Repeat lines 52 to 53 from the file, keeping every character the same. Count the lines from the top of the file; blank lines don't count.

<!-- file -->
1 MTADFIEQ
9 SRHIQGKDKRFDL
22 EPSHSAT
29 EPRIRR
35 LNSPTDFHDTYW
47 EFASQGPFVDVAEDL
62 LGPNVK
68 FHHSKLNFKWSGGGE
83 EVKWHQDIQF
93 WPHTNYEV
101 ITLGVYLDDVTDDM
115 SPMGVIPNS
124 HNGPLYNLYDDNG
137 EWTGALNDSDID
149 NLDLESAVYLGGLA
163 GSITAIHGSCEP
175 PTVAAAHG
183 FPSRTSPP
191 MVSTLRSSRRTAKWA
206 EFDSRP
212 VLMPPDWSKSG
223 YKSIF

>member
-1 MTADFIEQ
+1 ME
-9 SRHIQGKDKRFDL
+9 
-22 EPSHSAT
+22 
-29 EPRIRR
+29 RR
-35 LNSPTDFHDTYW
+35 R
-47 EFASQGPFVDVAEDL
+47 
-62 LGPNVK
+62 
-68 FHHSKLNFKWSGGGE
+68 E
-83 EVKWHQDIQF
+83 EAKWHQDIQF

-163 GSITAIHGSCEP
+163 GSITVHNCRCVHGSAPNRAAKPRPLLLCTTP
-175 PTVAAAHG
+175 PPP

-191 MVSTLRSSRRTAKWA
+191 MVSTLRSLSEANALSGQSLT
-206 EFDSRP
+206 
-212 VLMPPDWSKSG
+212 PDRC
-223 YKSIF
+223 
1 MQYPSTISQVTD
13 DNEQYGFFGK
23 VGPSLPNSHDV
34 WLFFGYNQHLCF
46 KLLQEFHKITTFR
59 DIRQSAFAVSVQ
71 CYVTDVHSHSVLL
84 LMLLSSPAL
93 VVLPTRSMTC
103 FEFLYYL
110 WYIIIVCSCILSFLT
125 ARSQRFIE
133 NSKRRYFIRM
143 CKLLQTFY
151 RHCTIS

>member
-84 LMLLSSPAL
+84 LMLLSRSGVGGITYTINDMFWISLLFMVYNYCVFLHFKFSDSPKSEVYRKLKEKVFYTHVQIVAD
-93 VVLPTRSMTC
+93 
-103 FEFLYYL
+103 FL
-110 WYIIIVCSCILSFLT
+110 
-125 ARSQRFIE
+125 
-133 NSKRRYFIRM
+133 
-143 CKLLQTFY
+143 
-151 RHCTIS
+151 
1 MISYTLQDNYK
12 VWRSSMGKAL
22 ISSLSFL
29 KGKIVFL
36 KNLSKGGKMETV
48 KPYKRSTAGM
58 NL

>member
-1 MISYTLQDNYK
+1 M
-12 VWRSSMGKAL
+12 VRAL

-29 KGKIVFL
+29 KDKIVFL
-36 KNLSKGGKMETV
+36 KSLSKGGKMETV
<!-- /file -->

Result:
-223 YKSIF
+223 